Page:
In late 2019, we hosted a 3-part series on an upcoming game called The Troubles: Shadow War in Northern Ireland 1964-1998. Through that process I came to appreciate the designer Hugh O’Donnell’s take on this difficult conflict and really felt he was going about dealing with the nature of this bloody war as tactfully as possible as well as simultaneously providing some enlightenment and understanding about some of the issues.
Here are links to those three posts:
After those posts were received well, we asked Hugh if he would be interested in doing a series of Event Card spoilers for the game. The game is not yet published and has just started playtesting so there is a long road yet to travel but we thought an early look would be a good thing.
*Please keep in mind that the artwork and layout of these cards is not yet finalized (although they are getting close) and is only for playtest purposes at this point. Also, as this game is still in development, card details may still change prior to publication.
#184 The Loughgall Ambush
The SAS shot eight members of the IRA and one civilian on the 8th May, 1987, when the paramilitary group were attacking a police station in Loughgall, Armagh. Codenamed Operation Judy, forty SAS members ambushed the Provisionals as one of their number drove a digger with a bomb in its bucket through the perimeter fence of the station, whilst the others fired from a van parked nearby. One civilian was fatally wounded, mistaken for a member of the IRA’s East Tyrone Brigade, which was active mainly in eastern County Tyrone and neighbouring parts of County Armagh; by the mid-1980’s it had become one of the IRA’s most aggressive formations. Three members of the IRA did, however, escape.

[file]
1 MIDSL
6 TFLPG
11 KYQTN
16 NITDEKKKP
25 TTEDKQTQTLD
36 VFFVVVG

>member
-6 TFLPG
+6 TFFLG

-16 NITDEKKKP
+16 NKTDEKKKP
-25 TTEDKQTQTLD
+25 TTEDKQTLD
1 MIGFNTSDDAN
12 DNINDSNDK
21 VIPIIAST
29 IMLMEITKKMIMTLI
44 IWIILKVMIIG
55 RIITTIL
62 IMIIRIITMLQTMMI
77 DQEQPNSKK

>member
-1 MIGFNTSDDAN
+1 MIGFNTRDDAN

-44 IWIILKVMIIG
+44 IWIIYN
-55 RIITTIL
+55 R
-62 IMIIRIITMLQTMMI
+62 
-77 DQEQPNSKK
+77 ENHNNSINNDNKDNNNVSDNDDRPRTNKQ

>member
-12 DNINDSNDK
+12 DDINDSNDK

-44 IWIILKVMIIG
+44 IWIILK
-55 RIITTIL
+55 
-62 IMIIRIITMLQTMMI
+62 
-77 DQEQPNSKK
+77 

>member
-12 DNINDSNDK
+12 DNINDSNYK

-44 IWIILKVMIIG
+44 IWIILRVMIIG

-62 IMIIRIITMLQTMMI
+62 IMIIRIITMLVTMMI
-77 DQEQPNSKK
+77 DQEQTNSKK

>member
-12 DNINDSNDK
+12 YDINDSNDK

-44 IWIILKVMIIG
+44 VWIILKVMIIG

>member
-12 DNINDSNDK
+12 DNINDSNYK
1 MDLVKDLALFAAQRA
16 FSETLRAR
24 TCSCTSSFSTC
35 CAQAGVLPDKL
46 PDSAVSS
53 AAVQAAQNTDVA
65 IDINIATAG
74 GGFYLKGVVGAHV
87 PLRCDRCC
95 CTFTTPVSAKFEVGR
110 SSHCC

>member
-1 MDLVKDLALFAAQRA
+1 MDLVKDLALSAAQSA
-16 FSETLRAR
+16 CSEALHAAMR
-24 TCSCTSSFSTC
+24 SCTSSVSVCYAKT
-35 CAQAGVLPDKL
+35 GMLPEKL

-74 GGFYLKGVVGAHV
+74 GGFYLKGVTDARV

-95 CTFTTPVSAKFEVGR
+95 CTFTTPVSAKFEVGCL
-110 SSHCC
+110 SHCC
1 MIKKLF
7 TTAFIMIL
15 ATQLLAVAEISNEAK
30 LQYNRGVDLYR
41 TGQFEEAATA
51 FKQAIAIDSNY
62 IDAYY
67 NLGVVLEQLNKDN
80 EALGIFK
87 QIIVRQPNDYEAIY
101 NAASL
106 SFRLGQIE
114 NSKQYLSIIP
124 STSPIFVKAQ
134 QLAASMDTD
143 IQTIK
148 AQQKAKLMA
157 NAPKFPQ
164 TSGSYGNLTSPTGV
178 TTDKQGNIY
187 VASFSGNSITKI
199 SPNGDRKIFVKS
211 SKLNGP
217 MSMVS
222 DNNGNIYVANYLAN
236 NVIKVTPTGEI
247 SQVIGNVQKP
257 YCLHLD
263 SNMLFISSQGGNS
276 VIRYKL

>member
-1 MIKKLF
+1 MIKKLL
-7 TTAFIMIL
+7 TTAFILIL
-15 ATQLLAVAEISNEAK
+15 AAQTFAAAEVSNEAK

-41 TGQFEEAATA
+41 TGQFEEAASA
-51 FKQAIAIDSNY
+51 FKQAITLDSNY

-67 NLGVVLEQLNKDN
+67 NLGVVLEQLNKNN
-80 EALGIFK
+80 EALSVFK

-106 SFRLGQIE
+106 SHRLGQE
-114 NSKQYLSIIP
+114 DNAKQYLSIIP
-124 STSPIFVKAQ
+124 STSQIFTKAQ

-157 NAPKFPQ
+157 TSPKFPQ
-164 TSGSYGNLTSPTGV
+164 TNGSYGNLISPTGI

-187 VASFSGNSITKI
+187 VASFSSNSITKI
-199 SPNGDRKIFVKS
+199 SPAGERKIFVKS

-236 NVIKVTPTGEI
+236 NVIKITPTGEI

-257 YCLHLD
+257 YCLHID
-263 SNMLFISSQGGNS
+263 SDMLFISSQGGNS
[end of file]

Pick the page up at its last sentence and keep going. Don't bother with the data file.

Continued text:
There was suspicion that informers had led the British to this planned attack, but a British army intelligence unit later claimed in a book that they found out about the planned Loughgall attack after spotting a known IRA man scouting diggers to steal in the area.
On 2 December 2011 some details of an Historical Enquires Team (HET) report into the incident were released by The Belfast Telegraph. The newspaper article claimed that the HET report would conclude that members of the IRA opened fire first and thus the SAS soldiers were within their rights to return fire.
Here are some links that provide additional insight into the event:
You can catch up on the series to date by following these links:
As always thank you Hugh for this great insight into the history behind the game and the salient issues. One of the things that draws me to these irregular counter insurgency games is the learning of something about history and this game is going to shed some really interesting light on the subject for many who do not know much about the details.